Buenos Aires

Although Buenos Aires is the capital of beef, which such famous traditional eateries as La Brigada in San Telmo and Cabana las Lilas in Puerto Madero and La Dorita in Palermo, every Argentine town claims its own best place for asado (barbecue).

In Buenos Aires, celebrity chefs routinely open venues and constantly dream up innnovative concepts in food and ambiance. The most trendy and fashionable neighborhood in Buenos Aires is Palermo Viejo – recnetly subdivided into Palermo Soho and Palermo Hollywood. Only ten years ago, Palermo was a seleepy part of town filled with run-down European-style houses built in the early part of the 20th century. Today, many of the neighborhood’s grand old homes have been restored, and Palermo’s vibrant community comprises dozens of cutting-edge restaurants, boutique hotels and the latest in fashion and design.

Tegui - Buenos Aires

Inovative Argentine Cuisine

In Buenos Aires:

Downtown: Tomo 1. 
Recoleta:  Tarquino.
Palermo: Tierra Adentro and HG.
Palermo Hollywood: Tegui; Per Se.
Puerto Madero: Osaka and The Faena Hotel.
La Boca: Patagonia Sur.

In Mendoza:

Seven Fires ( Francis Mallmann )
Nadia OF.

In Bariloche:

Butterfly
Cassis
Il Gabbiano

For further information, contact us and we will be glad to share our list of favorite restaurants with you.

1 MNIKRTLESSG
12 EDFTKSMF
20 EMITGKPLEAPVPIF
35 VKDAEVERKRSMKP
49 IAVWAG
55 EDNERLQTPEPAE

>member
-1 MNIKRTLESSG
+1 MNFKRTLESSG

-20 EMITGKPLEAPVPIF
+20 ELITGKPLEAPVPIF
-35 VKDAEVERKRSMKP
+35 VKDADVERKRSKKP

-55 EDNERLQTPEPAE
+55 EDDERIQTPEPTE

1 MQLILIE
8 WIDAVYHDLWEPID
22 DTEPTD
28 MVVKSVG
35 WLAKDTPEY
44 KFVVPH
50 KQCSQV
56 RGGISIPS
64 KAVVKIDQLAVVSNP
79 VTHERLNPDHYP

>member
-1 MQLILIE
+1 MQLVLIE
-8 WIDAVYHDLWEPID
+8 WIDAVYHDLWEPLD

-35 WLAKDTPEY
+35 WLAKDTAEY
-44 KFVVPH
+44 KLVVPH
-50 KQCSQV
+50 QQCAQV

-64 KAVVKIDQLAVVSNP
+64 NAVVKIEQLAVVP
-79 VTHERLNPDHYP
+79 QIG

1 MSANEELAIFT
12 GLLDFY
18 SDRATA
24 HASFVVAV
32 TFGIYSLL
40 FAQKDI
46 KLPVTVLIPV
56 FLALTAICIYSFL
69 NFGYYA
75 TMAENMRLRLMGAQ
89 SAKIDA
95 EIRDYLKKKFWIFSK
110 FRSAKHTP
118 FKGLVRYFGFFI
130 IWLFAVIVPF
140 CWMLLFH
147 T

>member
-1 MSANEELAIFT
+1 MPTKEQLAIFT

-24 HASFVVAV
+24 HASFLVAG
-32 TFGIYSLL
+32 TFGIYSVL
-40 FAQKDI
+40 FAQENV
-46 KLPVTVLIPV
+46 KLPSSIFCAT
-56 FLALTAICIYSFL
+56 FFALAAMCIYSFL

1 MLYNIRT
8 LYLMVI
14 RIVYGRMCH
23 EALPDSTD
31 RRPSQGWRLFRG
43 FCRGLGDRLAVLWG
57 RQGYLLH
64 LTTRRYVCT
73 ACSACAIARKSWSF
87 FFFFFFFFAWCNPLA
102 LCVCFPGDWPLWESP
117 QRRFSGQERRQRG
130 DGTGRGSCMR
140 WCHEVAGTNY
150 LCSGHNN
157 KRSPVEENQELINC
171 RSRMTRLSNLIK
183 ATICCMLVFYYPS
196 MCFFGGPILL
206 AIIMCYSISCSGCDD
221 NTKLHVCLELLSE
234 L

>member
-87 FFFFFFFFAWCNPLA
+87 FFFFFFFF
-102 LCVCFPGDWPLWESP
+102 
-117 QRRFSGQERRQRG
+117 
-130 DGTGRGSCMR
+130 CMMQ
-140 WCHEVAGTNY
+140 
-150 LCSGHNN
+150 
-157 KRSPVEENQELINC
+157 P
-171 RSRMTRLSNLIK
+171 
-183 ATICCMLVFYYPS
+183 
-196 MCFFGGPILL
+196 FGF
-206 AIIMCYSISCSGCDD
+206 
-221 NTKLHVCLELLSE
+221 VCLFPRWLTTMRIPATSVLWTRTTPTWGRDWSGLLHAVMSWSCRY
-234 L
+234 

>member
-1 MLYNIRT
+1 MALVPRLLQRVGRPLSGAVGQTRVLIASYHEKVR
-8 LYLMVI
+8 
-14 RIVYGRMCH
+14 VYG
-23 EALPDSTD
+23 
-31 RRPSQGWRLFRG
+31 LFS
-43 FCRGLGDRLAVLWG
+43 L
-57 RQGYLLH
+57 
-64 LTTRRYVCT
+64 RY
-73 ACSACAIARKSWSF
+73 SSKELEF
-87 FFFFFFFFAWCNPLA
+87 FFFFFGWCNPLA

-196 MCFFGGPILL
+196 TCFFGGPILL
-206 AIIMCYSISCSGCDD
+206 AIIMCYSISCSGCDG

Argentine Food: A Typical Argentine Asado

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All Argentine asados (barbecues) begin with the meat selection. The most authentic asados feature a varied selection of cuts, as well as different sausages, including short ribs, flank roast, skirt steak, pork sausages and blood sausages. About 1 pound (1/2 kg) of meat and sausages is the typical portion per adult.
 

Gaucho placing the cuts of meat on the grill
 
Simple metal grill racks placed over an open fire are popular, as are built-in cement or brick structures. Because controlling the heat in different areas is all-important, most people prefer to use a movable grill rack that allows easy access to the wood. The first step is choosing the proper wood for the fire. A lighter wood such as cypress or pine will produce a lot of flames, but the embers won’t last very long – perfect for a thinner piece of meat to be cooked rare. Denser, heavier hardwoods such as appel or oak take more time to light and have lower flames, but have longer-lasting embers for cooking larger cuts. If possible, a selection of both kinds of wood is best. The lighter woods will provide the first embers to begin the asado; the denser woods will provide longer-lasting embers for a nice finish. Calculate about 2 pounds ( 910 kg ) of wood for each pound of meat.

 
How to prepare the "fire" for the Barbecue